The Zagatka Foundation, a company that paid for part of King Juan Carlos’s expenses and was managed by his cousin Álvaro de Orleans, paid eight million for flights to different countries in North America, the Caribbean and the Middle East between 2009 and 2018, as published by El Confidencial this Tuesday. The frequency of these trips allegedly increased after the monarch’s abdication in 2014.
The foundation that paid the king’s expenses received 6.5 million euros in Switzerland through anonymous transfers
The newspaper details payments from Zagatka to private flight rental companies such as the British Netjets UK Ltd or the Swiss Tag Aviation, which received in 2010 almost one million euros in some thirty transfers, although there was no record in the invoices of the routes you covered for your client. In 2011, another company, Vistajet Aviation Services, based in Malta, was chosen. The foundation that allegedly had been nourished for years by illegal commissions and anonymous income, paid this company 576,310 euros.
The payment of jets private companies were interrupted until November 2014, five months after the monarch’s abdication. From that date, the contracting of services with Air Partner takes place. Of the nearly 8 million that supposedly left Zagatka to pay for private flights, more than 6.1 million went to this company that is listed on the London Stock Exchange, according to the invoices to which El Confidencial has had access, in which only the name of Álvaro de Orleans appears.
On the flights contracted with Air Partner, only the number of people traveling is indicated, although at least two of the contracts state the Zarzuela Palace as the client’s address, and the name of Vicente García Mochales appears on another flight order. , head of the personal escort.
Of the private trips with Air Partner, there is one in November 2016 from Torrejón de Ardoz airport (Madrid) to Abu Dhabi (United Arab Emirates), returning to Madrid a week later and having an invoice of 171,504 euros.
In February 2017, he spent another 189,000 euros on a round trip to the Dominican Republic. Juan Carlos I and four other unidentified companions on board traveled to La Romana international airport, located next to a luxury resort owned by the Fanjul brothers, with whom the emeritus monarch maintains friendship.
This same year, other flights to Bermuda in June and to Vancouver (Canada) in September were paid with funds from Zagatka. In this last trip, according to the published information, 19 people traveled, the entire crew of the “Rascal”, who competed and was champion in the 6M class world championship. Air Partner’s invoice amounted to 440,000 euros. They were followed by flight contracting to the Persian Gulf, the Bahamas, where he spent New Year’s Eve in 2017, and the Dominican Republic in January 2018.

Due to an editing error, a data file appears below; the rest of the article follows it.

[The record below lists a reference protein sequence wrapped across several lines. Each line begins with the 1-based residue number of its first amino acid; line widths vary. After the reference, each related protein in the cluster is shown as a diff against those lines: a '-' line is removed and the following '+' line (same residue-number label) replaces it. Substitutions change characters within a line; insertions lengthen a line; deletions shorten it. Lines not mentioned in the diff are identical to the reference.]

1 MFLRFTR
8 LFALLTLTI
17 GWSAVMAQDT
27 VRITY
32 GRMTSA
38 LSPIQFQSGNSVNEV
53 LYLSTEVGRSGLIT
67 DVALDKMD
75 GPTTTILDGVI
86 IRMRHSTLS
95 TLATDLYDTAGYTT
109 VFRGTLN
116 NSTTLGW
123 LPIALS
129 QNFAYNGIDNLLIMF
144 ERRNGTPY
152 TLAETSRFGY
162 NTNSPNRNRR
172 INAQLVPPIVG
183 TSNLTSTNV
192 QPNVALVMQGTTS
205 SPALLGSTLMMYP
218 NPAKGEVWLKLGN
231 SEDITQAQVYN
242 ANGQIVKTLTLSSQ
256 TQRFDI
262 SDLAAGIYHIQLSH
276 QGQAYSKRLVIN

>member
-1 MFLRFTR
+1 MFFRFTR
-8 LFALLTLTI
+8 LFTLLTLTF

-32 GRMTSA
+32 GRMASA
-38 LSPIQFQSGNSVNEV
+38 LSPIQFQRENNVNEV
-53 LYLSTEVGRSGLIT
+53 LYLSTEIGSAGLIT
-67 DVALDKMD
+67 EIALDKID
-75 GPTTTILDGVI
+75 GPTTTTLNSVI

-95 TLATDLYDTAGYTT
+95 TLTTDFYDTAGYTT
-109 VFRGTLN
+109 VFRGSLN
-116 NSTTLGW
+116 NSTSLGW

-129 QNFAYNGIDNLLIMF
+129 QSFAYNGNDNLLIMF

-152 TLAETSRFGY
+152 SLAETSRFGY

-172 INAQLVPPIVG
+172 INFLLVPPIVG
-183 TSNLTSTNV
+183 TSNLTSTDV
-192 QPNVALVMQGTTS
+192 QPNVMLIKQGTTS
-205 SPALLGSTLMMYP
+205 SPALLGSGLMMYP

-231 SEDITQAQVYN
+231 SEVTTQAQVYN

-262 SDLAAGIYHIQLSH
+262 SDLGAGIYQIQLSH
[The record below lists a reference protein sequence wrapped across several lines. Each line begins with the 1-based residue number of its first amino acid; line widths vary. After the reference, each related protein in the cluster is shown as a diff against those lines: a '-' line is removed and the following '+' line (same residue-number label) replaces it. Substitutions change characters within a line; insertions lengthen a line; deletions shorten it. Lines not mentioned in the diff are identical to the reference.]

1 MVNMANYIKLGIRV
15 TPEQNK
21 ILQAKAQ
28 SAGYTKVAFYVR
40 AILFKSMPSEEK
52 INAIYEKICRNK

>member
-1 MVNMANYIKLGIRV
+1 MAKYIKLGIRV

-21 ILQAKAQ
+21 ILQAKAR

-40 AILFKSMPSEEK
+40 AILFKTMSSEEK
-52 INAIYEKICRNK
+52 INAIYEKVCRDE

The last trip that is recorded on Zagatka’s account is from May 2018, almost four years after Juan Carlos I resigned from the crown. On the 16th of that month, according to the invoices, he left Torrejón de Ardoz for the Windsor Locks Bradley International Airport, in the state of Connecticut on the east coast of the United States.
Zagatka: an offshore foundation to pay the king’s expenses
Zagatka is a foundation offshore which would have served for years to pay the expenses of the king emeritus. The manager of that entity is Álvaro de Orleans, the king’s cousin, who has acknowledged that he was in charge of paying for the travel of King Juan Carlos. The king’s ex-partner, Corinna Larsen, assured in one of the conversations with José Manuel Villarejo that the king’s cousin was the one who handled all the money and came to define him as “a bank.”
This Monday it was also known that this company received 6.5 million euros in its accounts in Switzerland through five transfers of anonymous origin. As published The confidentialThis was an income of 5.5 million euros and another four of 250,000, made in 2008 to the account of the foundation in Credit Suisse.
The king is currently facing three judicial investigations stemming from his money movements. A first, about to be archived, on the 65 million euros it received in Switzerland; the second, which delves into the use of opaque credit cards with funds allegedly paid by a Mexican businessman; the third, the most recent and the least known, investigates the monarch after an alert from the office that tracks money laundering.